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Worth Watching
  • Empires - The Medici: Godfathers of the Renaissance
    Empires - The Medici: Godfathers of the Renaissance
    A fascinating and highly entertaining look at one of the most important families of the Renaissance era--the Medici.
  • Sister Wendy - The Complete Collection (Story of Painting / Grand Tour / Odyssey / Pains of Glass)
    Sister Wendy - The Complete Collection (Story of Painting / Grand Tour / Odyssey / Pains of Glass)

    “Sister Wendy Beckett has transformed public appreciation of art through her astonishing knowledge, insight and passion for painting and painters.” This set includes Sister Wendy's Story of Painting, Sister Wendy's Odyssey, and Sister Wendy's Grand Tour. Simultaneously delightful and scholarly--this is a must have for anyone interested in art history.

  • Exit Through the Gift Shop
    Exit Through the Gift Shop
    When British stencil artist Banksy traveled to Los Angeles to work, he came across obscure French filmmaker Thierry Guetta and his badly organized collection of videotapes involving the activities of graffiti artists. Inspired, Banksy assembled them with new footage to create this talked-about documentary, and the result is a mind-boggling and odd film (so strange as to be thought a hoax by some) about outsider artists and the definition of art itself.
  • The Impressionists
    The Impressionists
    A dramatization of the Impressionist movement as seen through the eyes of Claude Monet. Highly entertaining and informative.
  • The Impressionists: The Other French Revolution
    The Impressionists: The Other French Revolution
    A very personal and revealing look at the personalities that created Impressionism.

A Harsh Scrutiny of American Society

Edward Kienholz and Nancy Reddin Kienholz - Sollie 17 - 1979-80 - mixed media construction - 120 x 336 x 168 in. - Smithsonian American Art Museum - Washington, D.C. (click photo for larger image)“An American artist of unwavering originality, critical insight, and notoriety, Edward Kienholz (1927-1994) created powerful work that reflected upon contemporary social and political issues of late twentieth-century America.” His work conveys a harsh scrutiny of American Society. The work featured here raises questions about society’s treatment of the elderly.

Kienholz grew up in a working-class family on a farm in the state of Washington. He learned auto repair, carpentry and metalworking skills that ultimately fed into his art. He never studies art in school, but did pursue painting, on his own, until he moved to Los Angeles in 1953. He then began producing large wooden reliefs composed of found objects and industrial paints (procured from auto shops and the like). He eventually moved away from the relief format to concentrate on creating elaborately detailed three-dimensional assemblages. 

Keinholz often worked on projects with his fifth wife and fellow artist—Nancy Reddin Kienholz (born 1943). They began producing work together from 1972 forward.


Quote of the Day

“Have no fear of perfection, you'll never reach it.” - Salvador Dali 


Dan Flavin - “It is what it is and it ain't nothing else.”

Dan Flavin - Rhine-Elbe Science Park - 1996 - Gelsenkirchen, GermanyAmerican Minimalist artist Dan Flavin (1933-1996) won fame for creating objects and installations from commercially available fluorescent light fixtures.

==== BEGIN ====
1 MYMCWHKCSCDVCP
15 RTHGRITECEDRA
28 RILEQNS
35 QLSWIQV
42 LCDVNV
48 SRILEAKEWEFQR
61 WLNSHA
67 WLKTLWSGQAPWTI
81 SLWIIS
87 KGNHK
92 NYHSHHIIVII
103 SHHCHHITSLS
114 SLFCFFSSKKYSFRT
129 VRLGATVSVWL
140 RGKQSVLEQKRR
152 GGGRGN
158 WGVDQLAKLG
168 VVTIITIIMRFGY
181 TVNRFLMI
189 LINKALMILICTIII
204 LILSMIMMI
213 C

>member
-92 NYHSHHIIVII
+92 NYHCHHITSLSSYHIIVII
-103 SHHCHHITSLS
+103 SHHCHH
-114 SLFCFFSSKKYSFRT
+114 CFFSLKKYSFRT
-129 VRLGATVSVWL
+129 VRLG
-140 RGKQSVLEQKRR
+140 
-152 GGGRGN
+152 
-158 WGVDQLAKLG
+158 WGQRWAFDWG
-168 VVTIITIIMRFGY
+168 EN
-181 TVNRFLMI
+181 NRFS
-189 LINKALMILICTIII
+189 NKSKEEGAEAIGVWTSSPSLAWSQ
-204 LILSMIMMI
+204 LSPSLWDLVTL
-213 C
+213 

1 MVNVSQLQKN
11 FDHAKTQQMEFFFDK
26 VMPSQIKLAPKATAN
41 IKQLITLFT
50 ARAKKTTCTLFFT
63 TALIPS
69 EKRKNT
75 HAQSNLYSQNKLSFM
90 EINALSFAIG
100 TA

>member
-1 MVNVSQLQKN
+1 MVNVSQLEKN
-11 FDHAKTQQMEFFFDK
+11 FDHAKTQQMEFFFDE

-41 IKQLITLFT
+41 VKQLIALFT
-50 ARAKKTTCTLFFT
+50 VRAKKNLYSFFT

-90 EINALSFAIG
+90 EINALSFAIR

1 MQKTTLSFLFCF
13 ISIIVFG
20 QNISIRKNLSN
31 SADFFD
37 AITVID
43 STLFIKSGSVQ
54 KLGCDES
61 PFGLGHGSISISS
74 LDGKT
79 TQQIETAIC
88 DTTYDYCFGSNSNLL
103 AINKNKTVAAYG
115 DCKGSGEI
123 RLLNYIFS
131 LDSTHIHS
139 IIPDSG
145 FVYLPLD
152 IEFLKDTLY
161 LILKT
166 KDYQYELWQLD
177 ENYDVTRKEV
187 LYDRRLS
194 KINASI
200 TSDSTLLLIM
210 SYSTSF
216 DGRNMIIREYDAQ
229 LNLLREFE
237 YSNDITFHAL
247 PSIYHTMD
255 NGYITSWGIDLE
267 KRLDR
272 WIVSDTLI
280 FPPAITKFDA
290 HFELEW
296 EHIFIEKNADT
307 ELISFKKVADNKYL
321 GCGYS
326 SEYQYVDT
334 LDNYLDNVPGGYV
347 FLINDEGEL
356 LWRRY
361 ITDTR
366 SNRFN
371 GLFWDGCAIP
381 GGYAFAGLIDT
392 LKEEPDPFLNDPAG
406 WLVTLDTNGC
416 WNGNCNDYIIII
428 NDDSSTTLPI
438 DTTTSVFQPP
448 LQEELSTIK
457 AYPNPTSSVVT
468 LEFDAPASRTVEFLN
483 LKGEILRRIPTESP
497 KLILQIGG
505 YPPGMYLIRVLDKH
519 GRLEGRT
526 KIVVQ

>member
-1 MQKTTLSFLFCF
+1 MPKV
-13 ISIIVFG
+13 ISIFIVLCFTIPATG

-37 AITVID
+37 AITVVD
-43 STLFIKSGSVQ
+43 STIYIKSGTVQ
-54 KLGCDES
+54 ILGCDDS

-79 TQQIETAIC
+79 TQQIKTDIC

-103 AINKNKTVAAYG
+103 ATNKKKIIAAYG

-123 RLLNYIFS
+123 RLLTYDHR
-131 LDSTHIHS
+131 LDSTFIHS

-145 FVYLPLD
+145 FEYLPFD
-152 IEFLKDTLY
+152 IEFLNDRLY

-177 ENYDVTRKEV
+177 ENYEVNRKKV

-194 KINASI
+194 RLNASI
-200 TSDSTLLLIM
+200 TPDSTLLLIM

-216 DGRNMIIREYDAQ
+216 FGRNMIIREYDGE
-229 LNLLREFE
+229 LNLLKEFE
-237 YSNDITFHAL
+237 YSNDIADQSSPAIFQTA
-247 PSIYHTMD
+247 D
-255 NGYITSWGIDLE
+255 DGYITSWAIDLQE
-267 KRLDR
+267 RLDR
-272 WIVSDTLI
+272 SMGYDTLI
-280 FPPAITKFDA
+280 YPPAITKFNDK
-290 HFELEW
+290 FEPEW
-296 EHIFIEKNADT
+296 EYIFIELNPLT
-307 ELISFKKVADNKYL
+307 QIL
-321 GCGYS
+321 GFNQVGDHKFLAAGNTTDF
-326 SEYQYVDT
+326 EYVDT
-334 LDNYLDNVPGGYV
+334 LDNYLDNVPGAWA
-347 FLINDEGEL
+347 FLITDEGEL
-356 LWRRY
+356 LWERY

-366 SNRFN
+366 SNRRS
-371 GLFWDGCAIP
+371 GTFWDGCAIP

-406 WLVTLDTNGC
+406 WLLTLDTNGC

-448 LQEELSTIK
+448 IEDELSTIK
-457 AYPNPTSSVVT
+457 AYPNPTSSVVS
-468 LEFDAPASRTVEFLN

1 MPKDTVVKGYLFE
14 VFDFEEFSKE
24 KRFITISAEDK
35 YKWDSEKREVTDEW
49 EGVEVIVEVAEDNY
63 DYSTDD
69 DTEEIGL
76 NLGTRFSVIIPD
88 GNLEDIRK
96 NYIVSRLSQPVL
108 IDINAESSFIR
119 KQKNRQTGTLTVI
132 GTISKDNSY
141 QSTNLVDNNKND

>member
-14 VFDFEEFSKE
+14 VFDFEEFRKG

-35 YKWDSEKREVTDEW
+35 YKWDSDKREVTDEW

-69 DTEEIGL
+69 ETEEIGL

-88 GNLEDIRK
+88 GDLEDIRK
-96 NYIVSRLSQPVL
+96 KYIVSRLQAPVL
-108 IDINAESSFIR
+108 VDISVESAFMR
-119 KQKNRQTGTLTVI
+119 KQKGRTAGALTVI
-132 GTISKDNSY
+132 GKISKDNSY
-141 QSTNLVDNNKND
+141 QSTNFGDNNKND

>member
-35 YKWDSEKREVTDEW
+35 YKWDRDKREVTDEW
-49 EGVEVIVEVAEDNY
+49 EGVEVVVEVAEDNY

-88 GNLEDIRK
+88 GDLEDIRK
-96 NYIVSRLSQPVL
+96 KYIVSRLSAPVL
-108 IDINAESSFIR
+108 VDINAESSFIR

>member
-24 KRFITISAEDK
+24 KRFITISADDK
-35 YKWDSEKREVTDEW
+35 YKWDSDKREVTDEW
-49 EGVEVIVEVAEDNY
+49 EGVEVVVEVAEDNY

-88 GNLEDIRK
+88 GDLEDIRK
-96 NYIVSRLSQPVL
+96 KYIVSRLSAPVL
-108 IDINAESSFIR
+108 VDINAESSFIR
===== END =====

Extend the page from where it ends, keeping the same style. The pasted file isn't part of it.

He emphatically denied that his sculptural light installations had any kind of transcendent, symbolic, or sublime dimension, stating: "It is what it is and it ain't nothing else.” Nevertheless, potential associations with the concept of light - from religious conversion to intellectual epiphanies - are discernible in Flavin's work, whether or not such interpretations were the artist’s intentions.

Flavin’s light "propositions," which he did not consider sculptures, are made up of standardized, commercially available materials, much like the readymades by Marcel Duchamp, which Flavin very much admired.

One of Flavin's last works was the lighting program featured here. The arcade was designed by Uwe Kiessler; it stretches 980 feet and connects nine buildings.

Many of the artist’s works are permanently installed at Dia - located at 23 Corwith Avenue in Bridgehampton, New York.


Clyfford Still: “The Vertical Necessity of Life”

Clyfford Still - Untitled - 1960 - Oil on canvas - 113 x 146 1/4in. (287 x 371.5cm) - Metropolitan Museum of Art, New York (click photo for larger image)Artist Clyfford Still (1904-1980) was known to be  an extremely difficult man, who eschewed the New York art world, resisted most critiques of his work, and very tightly controlled the ways in which his art was marketed, sold, collected and exhibited.

His evolution to an abstract style in the 1940s predated and influenced similar trends in other of his Abstract Expressionist contemporaries. One of his primary goals was to address what he saw as the monumental conflicts between humankind and nature. Still believed that art could play a moral role in a disorienting modern world. Vast, vertical fields of color became a key means of expression for the artist, and he would eventually influence a second generation of Color Field painters. His work does call to mind many of the vibrant, enormous stained glass panels created during the Middle Ages.

"These are not paintings in the usual sense," he once said, "they are life and death merging in fearful union...they kindle a fire; through them I breathe again, hold a golden cord, find my own revelation." 


Did You Know?

In 1962 Leonardo DaVinci's Mona Lisa was valued at $100 million dollars. It is now valued at between $750 and $800 million. It was…and remains…the most valuable painting in the world.